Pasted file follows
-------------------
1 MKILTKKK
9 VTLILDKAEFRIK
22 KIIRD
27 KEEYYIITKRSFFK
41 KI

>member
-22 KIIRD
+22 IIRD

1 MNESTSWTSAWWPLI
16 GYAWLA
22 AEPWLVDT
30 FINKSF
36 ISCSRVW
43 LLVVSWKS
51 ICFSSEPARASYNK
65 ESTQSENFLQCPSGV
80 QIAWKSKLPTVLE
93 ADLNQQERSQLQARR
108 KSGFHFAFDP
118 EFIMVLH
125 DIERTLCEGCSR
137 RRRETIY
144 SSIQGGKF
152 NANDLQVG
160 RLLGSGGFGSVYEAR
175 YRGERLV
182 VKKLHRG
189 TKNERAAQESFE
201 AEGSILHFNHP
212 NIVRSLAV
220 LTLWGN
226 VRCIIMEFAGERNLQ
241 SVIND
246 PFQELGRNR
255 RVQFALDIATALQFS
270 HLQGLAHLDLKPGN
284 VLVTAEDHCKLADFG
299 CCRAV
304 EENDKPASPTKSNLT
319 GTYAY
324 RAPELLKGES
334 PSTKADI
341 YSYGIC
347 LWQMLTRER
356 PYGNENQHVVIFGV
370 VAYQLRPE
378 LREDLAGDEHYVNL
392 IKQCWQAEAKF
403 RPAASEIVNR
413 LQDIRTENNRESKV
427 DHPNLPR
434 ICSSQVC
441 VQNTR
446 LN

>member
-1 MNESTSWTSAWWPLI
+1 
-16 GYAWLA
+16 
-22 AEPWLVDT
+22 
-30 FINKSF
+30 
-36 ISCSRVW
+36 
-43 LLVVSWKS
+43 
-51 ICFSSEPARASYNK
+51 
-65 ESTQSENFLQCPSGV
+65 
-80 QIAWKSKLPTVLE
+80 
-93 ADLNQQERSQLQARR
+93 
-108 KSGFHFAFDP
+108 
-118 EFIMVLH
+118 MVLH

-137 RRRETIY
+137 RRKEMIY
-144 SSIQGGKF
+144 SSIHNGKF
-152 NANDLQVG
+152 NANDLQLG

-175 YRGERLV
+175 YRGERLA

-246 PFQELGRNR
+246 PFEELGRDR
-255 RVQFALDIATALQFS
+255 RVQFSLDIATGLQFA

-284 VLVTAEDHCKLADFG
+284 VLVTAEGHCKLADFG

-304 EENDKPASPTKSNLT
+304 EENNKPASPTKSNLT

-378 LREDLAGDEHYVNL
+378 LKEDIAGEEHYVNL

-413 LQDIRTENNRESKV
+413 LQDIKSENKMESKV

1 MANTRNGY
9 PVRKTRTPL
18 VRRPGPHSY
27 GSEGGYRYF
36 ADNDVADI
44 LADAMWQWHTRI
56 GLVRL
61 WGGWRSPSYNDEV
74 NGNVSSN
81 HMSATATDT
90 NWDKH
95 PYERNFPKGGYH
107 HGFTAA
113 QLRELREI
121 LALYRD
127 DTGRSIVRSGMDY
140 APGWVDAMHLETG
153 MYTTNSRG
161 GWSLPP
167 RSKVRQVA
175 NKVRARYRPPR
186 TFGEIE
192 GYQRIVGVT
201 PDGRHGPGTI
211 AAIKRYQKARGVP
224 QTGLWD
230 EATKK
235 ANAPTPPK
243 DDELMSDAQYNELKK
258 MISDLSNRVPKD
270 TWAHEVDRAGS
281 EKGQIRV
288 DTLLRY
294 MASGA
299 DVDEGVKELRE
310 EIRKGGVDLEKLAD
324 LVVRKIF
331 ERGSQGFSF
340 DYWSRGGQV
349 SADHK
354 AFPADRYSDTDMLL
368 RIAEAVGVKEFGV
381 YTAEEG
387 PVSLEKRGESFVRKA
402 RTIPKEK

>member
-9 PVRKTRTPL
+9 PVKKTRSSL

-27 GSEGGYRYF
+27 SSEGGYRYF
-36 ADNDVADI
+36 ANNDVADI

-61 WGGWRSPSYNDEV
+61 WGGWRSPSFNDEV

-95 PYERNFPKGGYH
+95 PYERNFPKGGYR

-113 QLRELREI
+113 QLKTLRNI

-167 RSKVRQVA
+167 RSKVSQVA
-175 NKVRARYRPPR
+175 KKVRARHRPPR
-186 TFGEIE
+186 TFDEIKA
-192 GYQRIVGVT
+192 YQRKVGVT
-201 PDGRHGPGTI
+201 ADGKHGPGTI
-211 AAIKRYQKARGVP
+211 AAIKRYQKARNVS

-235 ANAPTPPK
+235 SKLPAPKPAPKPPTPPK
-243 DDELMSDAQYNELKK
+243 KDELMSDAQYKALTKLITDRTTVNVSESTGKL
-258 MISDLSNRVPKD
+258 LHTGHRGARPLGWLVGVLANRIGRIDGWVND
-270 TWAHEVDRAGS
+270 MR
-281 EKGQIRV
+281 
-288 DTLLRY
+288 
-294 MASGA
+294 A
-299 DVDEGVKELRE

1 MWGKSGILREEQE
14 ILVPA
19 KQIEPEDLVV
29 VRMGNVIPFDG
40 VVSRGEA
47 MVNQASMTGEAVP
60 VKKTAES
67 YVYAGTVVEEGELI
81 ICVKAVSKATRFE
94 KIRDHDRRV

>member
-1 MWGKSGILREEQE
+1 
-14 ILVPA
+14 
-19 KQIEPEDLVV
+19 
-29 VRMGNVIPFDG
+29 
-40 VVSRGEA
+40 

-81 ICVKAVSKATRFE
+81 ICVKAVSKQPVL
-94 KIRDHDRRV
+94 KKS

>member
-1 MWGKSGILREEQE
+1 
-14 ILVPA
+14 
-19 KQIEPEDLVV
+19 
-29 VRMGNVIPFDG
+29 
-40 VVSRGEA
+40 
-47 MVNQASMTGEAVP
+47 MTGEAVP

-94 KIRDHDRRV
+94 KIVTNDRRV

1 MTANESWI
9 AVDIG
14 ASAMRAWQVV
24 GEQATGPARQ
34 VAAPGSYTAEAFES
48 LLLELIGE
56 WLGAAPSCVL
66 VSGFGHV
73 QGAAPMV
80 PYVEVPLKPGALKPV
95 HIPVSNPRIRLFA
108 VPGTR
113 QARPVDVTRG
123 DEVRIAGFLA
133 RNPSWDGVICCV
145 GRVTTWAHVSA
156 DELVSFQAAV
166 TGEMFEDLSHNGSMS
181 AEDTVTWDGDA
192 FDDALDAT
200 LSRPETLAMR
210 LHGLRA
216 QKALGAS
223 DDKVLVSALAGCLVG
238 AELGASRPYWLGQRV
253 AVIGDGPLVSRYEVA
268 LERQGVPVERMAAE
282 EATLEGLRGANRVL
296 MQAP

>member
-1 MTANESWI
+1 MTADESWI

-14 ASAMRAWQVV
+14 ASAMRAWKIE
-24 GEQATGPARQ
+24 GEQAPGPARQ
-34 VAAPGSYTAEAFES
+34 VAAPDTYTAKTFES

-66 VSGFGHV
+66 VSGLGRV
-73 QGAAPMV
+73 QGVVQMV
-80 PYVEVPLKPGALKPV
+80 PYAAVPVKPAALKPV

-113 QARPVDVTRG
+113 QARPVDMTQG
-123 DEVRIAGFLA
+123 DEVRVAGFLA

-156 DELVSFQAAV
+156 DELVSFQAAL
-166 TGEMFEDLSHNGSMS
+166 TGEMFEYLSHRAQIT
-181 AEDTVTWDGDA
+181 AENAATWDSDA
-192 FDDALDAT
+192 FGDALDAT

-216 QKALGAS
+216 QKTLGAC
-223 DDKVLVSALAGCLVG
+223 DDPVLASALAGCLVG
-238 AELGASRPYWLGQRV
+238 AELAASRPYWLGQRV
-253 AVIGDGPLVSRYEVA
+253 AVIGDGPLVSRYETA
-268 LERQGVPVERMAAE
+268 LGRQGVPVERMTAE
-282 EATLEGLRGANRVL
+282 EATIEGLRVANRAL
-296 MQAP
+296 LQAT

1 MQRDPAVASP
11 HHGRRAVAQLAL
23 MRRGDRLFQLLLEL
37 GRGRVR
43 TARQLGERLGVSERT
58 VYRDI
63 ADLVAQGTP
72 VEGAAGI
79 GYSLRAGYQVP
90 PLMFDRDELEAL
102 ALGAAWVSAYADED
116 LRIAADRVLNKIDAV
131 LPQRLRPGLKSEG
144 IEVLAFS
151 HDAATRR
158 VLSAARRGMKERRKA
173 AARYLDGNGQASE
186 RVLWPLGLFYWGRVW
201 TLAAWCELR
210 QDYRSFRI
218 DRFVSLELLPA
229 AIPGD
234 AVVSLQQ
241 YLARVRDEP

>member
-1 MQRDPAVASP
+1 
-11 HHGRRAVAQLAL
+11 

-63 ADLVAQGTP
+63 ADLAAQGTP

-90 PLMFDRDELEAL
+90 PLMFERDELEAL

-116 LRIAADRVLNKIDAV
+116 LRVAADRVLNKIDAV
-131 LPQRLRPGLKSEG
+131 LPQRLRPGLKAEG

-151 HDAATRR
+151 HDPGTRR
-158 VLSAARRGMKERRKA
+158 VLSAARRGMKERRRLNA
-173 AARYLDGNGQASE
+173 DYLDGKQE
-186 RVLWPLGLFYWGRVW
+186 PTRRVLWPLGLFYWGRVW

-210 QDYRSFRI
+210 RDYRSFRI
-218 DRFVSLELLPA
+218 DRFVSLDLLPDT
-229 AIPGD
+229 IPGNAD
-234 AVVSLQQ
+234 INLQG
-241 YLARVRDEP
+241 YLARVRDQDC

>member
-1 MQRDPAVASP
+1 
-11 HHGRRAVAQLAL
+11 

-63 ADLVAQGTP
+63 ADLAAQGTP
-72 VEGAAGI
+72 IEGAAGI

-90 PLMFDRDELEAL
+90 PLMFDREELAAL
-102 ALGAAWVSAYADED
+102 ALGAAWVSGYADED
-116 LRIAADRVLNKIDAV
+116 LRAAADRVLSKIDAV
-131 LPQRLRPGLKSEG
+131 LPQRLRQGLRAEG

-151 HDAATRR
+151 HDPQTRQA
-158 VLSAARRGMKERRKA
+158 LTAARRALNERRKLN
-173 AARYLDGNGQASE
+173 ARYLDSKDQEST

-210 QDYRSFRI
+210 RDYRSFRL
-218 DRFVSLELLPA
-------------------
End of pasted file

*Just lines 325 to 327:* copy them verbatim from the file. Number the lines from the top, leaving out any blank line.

+63 ADLAAQGTP

-90 PLMFDRDELEAL
+90 PLMFERDELEAL